Wow. Just wow. DID YOU SEE THAT? Wow. I’m sort of speechless. I will remember this for the rest of my life. My heart was racing like mad when William appeared and I was giddy like a little child before unpacking Christmas gifts just before Princess Catherine appeared. And YES, I cried.
I’m so happy for the UK. You now have your Princess of Heart back in form of Princess Catherine, Duchess of Cambridge. She is stunning, she is kind and she is smart. Congratulations.
Here’s some pictures I managed to capture from the live stream I was watching…
And here are some more professional pictures from Getty Image.
So the dress was done by Sarah Burton from Alexander McQueen’s label.
The lace appliqué for the bodice and skirt was hand-made by the Royal School of Needlework, based at Hampton Court Palace. The lace design was hand-engineered (appliquéd) using the Carrickmacross lace-making technique, which originated in Ireland in the 1820s. Individual flowers have been hand-cut from lace and hand-engineered onto ivory silk tulle to create a unique and organic design, which incorporates the rose, thistle, daffodil and shamrock.
Hand-cut English lace and French Chantilly lace has been used throughout the bodice and skirt, and has been used for the underskirt trim. With laces coming from different sources, much care was taken to ensure that each flower was the same colour. The whole process was overseen and put together by hand by Ms Burton and her team.
The dress is made with ivory and white satin gazar. The skirt echoes an opening flower, with white satin gazar arches and pleats. The train measures two metres 70 centimetres. The ivory satin bodice, which is narrowed at the waist and padded at the hips, draws on the Victorian tradition of corsetry and is a hallmark of Alexander McQueen’s designs. The back is finished with 58 gazar and organza covered buttons fastened by Rouleau loops. The underskirt is made of silk tulle trimmed with Cluny lace.
The veil is made of layers of soft, ivory silk tulle with a trim of hand-embroidered flowers, which was embroidered by the Royal School of Needlework. The veil is held in place by a Cartier ‘halo’ tiara, lent to Miss Middleton by The Queen. The ‘halo’ tiara was made by Cartier in 1936 and was purchased by The Duke of York (later King George VI) for his Duchess (later Queen Elizabeth The Queen Mother) three weeks before he succeeded his brother as King. The tiara was presented to Princess Elizabeth (now The Queen) by her mother on the occasion of her 18th birthday.
The Bride’s earrings, by Robinson Pelham, are diamond-set stylised oak leaves with a pear shaped diamond set drop and a pavé set diamond acorn suspended in the centre. Inspiration for the design comes from the Middleton family’s new coat of arms, which includes acorns and oak leaves. The earrings were made to echo the tiara. The earrings were a personal gift to the Bride from her parents for her Wedding Day.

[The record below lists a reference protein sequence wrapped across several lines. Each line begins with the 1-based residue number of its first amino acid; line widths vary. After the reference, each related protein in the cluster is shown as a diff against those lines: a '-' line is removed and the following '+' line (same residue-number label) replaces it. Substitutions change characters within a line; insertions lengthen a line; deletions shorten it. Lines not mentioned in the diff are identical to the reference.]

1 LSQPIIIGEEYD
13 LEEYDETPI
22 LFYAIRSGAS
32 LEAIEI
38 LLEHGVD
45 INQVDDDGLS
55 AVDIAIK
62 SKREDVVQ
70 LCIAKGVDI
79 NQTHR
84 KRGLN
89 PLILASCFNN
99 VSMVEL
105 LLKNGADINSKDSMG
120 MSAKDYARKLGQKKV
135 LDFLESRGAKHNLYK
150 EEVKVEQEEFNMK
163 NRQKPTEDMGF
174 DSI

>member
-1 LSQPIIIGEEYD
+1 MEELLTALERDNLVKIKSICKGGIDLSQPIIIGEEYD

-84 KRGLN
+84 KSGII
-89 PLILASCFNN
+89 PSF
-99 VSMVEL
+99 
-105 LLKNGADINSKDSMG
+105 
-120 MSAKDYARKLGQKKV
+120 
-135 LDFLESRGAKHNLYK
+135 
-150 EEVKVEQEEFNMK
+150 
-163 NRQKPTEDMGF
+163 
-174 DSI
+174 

Robinson Pelham have also designed and made a pair of diamond earrings for Miss Philippa Middleton. These earrings are more floral in nature to compliment the headpiece worn by Miss Philippa Middleton during the Service.
A tourmaline and diamond pendant and matching earrings have been designed and made for Mrs. Carole Middleton. Two gold stick pins, one with a single gold acorn at the head and the other with an oak leaf, are also worn respectively by the Father of the Bride, Mr. Michael Middleton, and the Bride’s brother, Mr. James Middleton.
The wedding shoes have made hand-made by the team at Alexander McQueen and are made of ivory duchesse satin with lace hand-embroidered by the Royal School of Needlework.
I thought she looked stunning, although the dress didn’t seem to be her style from waist down. I expected more a straight line flowing dress. But she still looked wonderful. I loved her hair, her makeup, her dress. Everything.
I do love that the Queen actually gave Catherine the tiara, that she herself received when she turned 18.
The ceremony was wonderful. I loved that Will broke tradition and went in early to have a chat with people. I loved that they didn’t care about political implications of inviting Sir John Major, because he firstly was Will’s and Harry’s legal guardian when Lady Di died in 1997.
I hope you really enjoyed the day, the excitement, the tears and the heartbeating!!
Here’s their cakes
|McVities Chocolate Cake for the reception|
|Epic 8 layer cake!|
Miss drifted Snow White